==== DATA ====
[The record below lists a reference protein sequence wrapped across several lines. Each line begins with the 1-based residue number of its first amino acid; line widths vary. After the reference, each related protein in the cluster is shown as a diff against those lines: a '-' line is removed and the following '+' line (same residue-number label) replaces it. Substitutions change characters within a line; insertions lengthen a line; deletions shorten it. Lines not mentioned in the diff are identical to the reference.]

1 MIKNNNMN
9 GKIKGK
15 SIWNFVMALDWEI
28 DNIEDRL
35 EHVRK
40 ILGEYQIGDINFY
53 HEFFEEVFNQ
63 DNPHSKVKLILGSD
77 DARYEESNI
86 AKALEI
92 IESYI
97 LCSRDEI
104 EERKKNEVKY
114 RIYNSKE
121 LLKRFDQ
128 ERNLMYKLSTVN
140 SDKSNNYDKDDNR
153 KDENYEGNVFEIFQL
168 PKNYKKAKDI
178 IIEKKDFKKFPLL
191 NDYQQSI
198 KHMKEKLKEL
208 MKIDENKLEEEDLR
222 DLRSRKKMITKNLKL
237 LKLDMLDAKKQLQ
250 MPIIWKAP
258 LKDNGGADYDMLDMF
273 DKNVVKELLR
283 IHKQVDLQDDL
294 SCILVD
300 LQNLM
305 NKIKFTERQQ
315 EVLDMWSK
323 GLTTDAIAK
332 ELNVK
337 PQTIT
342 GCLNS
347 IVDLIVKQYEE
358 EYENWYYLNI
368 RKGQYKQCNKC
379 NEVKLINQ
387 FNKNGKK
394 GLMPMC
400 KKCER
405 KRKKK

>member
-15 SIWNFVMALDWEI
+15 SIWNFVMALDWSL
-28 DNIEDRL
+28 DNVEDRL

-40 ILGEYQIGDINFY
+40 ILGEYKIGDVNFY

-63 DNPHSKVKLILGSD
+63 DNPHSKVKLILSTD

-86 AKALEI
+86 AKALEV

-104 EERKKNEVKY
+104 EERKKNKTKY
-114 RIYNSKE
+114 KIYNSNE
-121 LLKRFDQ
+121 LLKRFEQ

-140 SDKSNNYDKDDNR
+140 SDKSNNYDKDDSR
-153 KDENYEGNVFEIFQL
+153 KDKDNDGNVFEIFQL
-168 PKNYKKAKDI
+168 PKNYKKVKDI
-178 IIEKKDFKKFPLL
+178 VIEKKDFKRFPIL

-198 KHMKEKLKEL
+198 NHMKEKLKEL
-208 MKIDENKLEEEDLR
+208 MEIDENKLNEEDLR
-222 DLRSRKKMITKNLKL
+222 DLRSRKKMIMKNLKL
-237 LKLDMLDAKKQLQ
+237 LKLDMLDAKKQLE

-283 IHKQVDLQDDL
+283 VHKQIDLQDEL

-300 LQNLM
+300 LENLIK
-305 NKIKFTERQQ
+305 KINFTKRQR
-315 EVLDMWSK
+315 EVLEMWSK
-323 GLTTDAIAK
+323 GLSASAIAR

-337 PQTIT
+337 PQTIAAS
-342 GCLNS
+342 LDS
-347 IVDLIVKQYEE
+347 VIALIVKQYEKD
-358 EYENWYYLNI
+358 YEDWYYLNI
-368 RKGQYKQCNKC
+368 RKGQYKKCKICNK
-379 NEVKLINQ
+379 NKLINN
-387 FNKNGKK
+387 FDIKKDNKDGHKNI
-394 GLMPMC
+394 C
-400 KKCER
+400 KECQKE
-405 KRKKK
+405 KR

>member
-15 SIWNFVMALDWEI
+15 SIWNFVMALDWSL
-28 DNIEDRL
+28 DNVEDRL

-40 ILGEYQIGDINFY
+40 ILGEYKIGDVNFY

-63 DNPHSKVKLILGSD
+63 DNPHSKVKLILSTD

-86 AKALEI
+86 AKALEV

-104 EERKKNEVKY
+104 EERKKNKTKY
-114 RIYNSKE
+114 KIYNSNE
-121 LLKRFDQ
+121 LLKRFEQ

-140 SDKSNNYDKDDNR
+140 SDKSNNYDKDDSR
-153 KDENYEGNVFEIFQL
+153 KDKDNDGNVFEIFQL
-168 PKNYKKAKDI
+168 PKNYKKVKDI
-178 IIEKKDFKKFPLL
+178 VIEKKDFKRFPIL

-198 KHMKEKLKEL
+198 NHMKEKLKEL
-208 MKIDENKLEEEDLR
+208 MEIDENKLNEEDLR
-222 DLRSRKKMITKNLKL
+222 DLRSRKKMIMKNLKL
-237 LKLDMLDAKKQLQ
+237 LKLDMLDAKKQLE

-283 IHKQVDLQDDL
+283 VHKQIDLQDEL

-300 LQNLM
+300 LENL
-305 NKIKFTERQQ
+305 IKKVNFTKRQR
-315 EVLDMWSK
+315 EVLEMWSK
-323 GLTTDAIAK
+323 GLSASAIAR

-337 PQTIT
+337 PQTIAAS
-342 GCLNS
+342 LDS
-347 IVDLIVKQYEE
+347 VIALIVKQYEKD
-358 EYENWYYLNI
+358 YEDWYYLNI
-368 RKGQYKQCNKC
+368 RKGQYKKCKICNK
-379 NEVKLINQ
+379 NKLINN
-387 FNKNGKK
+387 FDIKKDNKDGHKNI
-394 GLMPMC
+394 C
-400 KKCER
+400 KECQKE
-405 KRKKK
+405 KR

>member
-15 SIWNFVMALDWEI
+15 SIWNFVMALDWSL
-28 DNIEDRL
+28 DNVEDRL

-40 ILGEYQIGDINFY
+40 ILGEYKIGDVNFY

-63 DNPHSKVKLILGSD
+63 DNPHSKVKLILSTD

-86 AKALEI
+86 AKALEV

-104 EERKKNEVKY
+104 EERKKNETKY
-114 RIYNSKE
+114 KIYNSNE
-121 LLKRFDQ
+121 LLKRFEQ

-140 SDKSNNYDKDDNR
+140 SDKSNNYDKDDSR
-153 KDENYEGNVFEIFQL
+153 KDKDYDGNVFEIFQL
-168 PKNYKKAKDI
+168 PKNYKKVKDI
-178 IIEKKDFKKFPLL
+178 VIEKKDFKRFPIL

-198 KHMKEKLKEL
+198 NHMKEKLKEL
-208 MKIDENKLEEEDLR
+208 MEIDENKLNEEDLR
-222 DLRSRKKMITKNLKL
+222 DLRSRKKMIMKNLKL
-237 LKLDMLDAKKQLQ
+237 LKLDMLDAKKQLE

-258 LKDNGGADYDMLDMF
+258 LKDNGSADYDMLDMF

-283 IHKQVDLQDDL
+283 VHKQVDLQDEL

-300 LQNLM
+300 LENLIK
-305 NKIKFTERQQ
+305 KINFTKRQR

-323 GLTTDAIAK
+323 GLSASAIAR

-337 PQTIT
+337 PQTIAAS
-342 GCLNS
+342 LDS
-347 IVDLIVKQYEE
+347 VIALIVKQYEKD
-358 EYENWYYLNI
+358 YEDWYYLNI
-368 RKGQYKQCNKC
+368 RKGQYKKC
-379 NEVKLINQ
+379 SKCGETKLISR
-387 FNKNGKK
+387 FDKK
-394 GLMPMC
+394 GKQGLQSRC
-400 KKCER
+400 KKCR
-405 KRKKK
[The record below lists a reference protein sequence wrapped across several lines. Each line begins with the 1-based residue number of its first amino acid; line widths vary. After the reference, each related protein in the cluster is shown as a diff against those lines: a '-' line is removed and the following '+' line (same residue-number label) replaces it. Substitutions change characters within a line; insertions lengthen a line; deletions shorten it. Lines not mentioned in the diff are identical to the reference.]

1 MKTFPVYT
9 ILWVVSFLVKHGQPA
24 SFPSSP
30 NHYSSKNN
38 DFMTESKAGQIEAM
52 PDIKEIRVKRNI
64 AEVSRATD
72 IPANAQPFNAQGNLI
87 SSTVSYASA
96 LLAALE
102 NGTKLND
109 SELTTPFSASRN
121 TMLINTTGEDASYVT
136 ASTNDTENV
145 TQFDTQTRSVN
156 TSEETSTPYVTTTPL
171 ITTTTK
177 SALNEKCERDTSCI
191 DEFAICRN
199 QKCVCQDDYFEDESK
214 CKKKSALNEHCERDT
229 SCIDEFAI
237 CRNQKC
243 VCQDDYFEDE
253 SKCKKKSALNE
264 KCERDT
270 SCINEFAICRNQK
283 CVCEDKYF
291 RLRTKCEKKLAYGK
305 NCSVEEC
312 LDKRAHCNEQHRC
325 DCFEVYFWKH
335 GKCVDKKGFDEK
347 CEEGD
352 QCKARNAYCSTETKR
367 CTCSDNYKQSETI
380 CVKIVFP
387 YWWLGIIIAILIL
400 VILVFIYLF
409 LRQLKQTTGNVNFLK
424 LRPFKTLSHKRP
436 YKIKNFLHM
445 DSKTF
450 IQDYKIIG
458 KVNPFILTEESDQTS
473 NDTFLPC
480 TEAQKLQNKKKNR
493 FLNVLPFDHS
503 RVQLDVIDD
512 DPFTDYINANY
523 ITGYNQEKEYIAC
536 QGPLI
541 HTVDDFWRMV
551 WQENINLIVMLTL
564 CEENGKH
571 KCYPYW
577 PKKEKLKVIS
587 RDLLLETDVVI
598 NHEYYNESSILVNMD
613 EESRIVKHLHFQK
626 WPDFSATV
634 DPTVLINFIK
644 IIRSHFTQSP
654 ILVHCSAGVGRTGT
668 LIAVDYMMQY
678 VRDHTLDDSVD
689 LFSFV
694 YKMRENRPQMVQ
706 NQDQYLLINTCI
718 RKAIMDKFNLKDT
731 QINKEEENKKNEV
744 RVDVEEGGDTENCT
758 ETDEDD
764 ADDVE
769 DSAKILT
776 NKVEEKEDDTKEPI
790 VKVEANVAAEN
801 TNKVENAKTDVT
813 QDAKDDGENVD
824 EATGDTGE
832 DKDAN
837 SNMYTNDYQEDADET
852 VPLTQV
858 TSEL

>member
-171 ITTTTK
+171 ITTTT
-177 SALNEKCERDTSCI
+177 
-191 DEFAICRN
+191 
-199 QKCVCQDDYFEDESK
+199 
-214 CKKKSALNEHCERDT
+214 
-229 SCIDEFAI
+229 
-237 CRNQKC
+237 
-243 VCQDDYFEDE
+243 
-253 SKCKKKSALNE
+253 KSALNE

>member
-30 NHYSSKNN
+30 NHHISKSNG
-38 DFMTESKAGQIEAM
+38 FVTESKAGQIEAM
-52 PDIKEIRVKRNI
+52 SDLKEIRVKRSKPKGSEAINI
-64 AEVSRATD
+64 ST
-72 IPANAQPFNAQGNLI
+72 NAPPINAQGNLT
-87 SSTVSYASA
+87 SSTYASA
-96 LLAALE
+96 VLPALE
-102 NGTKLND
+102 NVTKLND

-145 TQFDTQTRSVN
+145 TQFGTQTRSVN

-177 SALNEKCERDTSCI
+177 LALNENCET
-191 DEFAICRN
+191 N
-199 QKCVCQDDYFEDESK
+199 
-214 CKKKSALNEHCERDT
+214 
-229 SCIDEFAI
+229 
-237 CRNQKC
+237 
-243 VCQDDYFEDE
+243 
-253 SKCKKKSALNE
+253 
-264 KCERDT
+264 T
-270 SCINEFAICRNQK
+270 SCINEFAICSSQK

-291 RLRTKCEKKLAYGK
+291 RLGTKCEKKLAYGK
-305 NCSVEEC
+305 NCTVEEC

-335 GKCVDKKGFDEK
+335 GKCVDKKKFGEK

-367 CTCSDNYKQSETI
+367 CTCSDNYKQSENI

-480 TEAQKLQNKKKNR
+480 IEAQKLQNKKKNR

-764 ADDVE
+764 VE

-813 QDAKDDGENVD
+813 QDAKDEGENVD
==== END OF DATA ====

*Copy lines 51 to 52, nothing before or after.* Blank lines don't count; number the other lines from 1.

+28 DNVEDRL

-40 ILGEYQIGDINFY